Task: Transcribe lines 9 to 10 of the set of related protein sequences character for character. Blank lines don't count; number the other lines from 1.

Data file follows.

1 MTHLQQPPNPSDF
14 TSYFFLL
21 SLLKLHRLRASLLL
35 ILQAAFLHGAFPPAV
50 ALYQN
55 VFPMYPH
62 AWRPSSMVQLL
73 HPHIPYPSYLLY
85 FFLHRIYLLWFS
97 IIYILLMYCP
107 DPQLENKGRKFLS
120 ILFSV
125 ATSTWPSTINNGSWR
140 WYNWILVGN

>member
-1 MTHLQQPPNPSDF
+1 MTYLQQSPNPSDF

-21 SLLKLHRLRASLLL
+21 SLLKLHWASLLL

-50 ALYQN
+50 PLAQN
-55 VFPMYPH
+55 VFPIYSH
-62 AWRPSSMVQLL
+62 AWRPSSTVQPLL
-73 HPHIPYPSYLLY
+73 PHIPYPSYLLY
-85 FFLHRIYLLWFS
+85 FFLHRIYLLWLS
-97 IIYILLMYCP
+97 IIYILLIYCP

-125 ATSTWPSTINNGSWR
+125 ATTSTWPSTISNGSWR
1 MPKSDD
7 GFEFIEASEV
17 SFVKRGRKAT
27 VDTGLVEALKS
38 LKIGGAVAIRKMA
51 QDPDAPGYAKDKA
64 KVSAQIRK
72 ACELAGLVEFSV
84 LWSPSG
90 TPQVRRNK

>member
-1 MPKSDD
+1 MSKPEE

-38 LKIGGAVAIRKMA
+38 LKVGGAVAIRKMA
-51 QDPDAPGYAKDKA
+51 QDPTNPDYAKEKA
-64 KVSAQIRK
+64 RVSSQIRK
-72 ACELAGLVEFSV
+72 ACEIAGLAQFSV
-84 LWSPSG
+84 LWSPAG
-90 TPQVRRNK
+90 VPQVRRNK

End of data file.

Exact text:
85 FFLHRIYLLWFS
97 IIYILLMYCP